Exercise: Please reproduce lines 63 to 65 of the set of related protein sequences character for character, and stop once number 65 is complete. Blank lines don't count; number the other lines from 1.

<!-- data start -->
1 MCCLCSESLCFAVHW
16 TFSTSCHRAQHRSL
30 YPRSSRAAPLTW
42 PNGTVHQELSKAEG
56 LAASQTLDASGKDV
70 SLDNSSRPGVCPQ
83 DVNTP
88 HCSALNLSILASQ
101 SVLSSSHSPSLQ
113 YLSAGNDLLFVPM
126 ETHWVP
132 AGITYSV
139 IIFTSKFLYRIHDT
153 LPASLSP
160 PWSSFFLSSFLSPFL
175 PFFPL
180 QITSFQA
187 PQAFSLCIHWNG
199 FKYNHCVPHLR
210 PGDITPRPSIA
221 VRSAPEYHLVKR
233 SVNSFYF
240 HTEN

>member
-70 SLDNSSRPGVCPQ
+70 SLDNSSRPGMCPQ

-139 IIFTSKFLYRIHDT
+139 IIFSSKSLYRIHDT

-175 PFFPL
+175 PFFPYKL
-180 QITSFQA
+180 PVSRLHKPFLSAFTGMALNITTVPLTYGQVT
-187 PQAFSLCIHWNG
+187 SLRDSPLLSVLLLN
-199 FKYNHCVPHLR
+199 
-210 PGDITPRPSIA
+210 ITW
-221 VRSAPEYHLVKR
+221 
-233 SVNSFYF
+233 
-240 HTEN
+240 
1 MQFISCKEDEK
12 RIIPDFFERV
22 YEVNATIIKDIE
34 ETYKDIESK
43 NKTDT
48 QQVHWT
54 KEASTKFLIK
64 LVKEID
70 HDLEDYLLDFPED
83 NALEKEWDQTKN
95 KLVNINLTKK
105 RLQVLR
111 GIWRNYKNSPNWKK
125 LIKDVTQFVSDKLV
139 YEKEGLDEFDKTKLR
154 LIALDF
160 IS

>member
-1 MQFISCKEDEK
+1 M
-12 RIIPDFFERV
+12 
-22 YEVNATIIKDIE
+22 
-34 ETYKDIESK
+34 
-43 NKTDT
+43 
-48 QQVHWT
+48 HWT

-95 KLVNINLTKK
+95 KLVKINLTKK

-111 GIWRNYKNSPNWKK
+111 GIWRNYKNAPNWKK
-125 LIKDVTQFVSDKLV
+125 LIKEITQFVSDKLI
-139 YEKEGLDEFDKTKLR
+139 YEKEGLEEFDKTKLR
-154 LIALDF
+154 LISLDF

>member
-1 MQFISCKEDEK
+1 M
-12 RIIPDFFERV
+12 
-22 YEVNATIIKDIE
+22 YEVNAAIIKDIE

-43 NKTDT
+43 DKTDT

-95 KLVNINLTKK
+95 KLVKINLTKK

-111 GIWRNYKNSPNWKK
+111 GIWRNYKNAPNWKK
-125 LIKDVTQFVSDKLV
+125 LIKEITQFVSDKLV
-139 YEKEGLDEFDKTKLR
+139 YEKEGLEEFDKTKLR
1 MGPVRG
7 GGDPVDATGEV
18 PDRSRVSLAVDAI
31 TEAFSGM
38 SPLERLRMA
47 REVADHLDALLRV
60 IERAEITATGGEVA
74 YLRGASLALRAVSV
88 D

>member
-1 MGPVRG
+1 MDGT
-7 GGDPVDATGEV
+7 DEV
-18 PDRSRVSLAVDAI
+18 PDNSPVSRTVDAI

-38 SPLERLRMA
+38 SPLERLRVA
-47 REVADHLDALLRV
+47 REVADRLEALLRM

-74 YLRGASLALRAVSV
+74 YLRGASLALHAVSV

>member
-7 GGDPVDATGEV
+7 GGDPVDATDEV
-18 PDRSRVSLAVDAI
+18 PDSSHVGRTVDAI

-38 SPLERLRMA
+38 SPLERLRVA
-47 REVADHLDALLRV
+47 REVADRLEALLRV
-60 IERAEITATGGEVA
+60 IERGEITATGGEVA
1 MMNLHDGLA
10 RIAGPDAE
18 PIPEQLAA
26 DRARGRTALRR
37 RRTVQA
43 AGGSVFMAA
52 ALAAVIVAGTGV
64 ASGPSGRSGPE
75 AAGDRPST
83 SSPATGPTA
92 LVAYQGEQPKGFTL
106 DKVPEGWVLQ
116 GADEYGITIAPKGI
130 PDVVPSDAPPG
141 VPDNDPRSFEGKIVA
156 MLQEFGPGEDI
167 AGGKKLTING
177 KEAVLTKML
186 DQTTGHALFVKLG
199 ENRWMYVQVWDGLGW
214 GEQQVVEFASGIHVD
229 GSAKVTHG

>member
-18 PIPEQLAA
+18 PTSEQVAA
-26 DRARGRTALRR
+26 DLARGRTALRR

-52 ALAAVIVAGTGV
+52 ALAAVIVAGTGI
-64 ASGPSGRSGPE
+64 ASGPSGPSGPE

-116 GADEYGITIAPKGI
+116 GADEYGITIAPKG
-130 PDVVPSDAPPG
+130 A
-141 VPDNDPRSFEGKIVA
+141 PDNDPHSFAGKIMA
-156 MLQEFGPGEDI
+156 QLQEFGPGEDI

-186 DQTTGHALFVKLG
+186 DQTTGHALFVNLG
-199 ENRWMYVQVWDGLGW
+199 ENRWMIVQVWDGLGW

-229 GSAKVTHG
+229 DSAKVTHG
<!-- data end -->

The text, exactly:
-1 MQFISCKEDEK
+1 M
-12 RIIPDFFERV